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Lockheed Martin demos 50kW anti-aircraft frickin' laser beam

Looks like a reboot of SWIV

Updated Lockheed Martin this week showed that a 50kW laser being developed for air defense scenarios can be turned on to create a coherent beam, a milestone the defense giant calls "first light."

The 50kW-class Directed Energy Interceptor for Maneuver Short-Range Air Defense System, referred to as DEIMOS among those who'd rather not repeat that entire description every time the subject arises, is expected to be integrated, eventually, into a Stryker combat vehicle.

DEIMOS is intended for M-SHORAD, which for those not keeping up on military acronyms is a reference to the US Army's maneuver-short range air defense mission. Think armored vehicles moving about and firing laser beams at threats in the sky.

Lockheed Martin DEIMOS graphic

Tanks very much ... How Lockheed Martin imagines its laser-firing DEIMOS might look (Click to enlarge)

Last February, Lockeed Martin and the US Office of Naval Research showed that this might be a feasible scenario when a fixed laser battery took out a surrogate cruise missile – really, it was a plane acting the part of a cruise missile.

Rick Cordaro, VP of Lockheed Martin Advanced Product Solutions, described DEIMOS as another important way in which Lockheed Martin can provide the US Army with layered air defense capabilities.

"DEIMOS has been tailored from our prior laser weapon successes to affordably meet the Army's larger modernization strategy for air and missile defense and to improve mission success with 21st Century Security solutions," he said.

The US Army reportedly had hoped to move the program from the lab into the field by this year, but it looks like that will have to wait until 2025 or so.

According to a July 23, 2020 Congressional Research Service (CRS) report [PDF], SHORAD units were historically embedded within army units to defend against planes and helicopters, but were shifted to the Air Force two decades ago.

Since 2005, however, the proliferation of drones and precision missile and artillery systems in conflict zones has revived concerns about troop vulnerability, and has prompted the Army to revisit its SHORAD capabilities. Anyone who has seen video from the ongoing Russian war against Ukraine of soldiers stalked by drones and loitering munitions should recognize why more sophisticated tactical air defense options are being explored.

The Defense Department's 2022 National Defense Strategy [PDF] and the House Armed Services Committee’s bipartisan Future of Defense Task Force Report have both identified directed energy weapons as a national security interest, a November 14, 2022 CRS report [PDF] explains.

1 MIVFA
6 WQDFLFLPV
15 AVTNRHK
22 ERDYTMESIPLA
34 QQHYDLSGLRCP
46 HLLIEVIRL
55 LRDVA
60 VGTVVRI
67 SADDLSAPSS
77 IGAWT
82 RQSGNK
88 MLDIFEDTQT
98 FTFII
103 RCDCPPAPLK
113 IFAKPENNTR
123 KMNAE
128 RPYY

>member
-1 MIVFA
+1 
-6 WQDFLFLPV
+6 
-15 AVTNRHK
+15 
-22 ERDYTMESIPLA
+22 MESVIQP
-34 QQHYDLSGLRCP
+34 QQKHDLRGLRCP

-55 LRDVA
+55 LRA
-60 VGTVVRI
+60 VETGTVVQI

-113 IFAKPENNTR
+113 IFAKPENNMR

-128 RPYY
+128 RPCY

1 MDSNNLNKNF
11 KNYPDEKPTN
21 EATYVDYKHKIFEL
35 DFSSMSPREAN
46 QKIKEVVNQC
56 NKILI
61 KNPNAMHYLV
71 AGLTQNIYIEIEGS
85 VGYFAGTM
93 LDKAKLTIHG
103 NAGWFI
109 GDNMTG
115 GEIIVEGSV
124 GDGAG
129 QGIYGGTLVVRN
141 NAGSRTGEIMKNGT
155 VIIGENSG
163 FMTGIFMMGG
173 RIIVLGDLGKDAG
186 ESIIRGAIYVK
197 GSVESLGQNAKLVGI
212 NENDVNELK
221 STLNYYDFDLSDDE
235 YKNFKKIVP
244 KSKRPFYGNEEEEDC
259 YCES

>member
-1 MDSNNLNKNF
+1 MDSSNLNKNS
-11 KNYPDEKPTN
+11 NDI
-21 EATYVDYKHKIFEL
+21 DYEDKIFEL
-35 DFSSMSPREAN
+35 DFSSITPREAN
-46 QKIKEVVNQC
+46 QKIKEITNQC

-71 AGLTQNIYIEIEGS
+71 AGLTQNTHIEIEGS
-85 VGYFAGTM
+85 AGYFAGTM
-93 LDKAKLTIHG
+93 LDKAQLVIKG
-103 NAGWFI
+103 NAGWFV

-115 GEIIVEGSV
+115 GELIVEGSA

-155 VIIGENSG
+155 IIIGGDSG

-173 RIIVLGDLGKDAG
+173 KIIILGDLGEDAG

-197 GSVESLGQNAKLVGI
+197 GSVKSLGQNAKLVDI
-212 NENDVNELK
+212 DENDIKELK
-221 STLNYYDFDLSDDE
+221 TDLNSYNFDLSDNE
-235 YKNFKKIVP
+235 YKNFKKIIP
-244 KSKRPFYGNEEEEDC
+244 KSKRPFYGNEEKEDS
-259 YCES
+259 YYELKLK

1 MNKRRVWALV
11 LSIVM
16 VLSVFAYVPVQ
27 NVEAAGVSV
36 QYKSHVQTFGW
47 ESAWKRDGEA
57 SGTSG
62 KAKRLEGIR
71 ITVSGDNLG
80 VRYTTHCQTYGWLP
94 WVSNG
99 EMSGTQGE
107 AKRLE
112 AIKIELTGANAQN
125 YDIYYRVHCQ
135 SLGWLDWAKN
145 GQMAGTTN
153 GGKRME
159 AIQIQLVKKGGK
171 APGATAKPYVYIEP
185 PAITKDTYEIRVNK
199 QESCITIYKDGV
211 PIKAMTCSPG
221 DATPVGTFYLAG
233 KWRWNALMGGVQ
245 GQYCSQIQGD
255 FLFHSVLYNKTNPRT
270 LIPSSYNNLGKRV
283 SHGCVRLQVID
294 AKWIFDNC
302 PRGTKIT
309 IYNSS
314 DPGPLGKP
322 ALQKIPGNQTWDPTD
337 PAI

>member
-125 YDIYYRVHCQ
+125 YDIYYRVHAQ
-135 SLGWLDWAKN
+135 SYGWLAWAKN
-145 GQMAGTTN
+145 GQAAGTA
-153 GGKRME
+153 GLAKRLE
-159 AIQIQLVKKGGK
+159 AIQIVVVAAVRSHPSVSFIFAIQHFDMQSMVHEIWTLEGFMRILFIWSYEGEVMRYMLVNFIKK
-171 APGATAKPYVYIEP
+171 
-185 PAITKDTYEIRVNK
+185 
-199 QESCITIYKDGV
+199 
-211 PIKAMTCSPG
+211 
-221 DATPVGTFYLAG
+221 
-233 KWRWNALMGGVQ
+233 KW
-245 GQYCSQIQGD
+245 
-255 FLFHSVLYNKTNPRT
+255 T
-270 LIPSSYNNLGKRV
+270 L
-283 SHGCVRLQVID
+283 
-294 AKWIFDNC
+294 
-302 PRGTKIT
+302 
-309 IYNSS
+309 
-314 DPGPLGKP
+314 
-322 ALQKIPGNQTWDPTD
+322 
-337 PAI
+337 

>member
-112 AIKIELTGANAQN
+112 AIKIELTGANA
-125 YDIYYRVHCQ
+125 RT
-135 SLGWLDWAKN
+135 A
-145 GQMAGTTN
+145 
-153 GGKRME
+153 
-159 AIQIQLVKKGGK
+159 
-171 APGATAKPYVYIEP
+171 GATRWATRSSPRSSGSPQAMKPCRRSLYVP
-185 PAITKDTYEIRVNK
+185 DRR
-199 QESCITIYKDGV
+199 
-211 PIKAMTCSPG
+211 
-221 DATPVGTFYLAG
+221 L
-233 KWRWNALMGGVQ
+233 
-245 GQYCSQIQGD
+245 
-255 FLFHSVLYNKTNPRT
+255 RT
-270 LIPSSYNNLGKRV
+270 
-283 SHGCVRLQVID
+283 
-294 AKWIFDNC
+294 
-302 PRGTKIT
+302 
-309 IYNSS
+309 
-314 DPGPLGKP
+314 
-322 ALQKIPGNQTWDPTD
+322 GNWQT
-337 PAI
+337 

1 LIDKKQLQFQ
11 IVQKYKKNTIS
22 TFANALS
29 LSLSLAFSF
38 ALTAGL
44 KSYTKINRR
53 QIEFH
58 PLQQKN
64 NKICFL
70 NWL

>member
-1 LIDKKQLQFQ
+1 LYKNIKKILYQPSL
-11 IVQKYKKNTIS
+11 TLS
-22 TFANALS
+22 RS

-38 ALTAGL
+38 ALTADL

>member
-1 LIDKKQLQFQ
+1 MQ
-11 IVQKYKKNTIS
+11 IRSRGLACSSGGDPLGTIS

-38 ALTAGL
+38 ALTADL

Consequently, quite a bit of cash has been sought for developing directed energy weapons – in FY2023, the Pentagon asked for at least $669 million for unclassified directed energy weapon development and at last $345 million for unclassified directed energy weapon procurement.

One rationale for such spending is that directed energy weapons – we're talking high-energy lasers (HELs) and high-powered microwave (HPM) systems but not more speculative projects involving particle beams – could cost less to fire than kinetic weapons and wouldn't require reloading.

During his brief time as Prime Minister of Israel, Naftali Bennett last year claimed that the nation's Iron Beam laser interception system successfully shot down a missile, at a cost of $3.50 per shot. That's significantly less expensive than the PAC-3 missiles used in the Patriot air defense system, which cost $4 million a piece.

Cost-per-shot figures based on sustained deployment in a war zone will have to wait until these weapons mature and it's clear just how many tons of batteries or other fuel sources have to be hauled about to make them functional for some specified period of time, not to mention staffing and maintenance.

The 2022 CRS report noted that while there's no consensus on the power levels required to take out specific targets, analysts have estimated that a 100kW laser would be required to neutralize drones, small boats, artillery, and mortars while it would take about 300kW to disable a cruise missile and about 1MW to destroy ballistic missiles and hypersonic weapons.

Last September, Lockheed Martin announced it can provide a 300kW laser for laboratory and field testing.

Lockheed Martin did not immediately respond to a request for comment. ®

Updated to add

Reps for Lockheed Martin have been in touch to answer some of our questions. Below you can find their responses to our queries.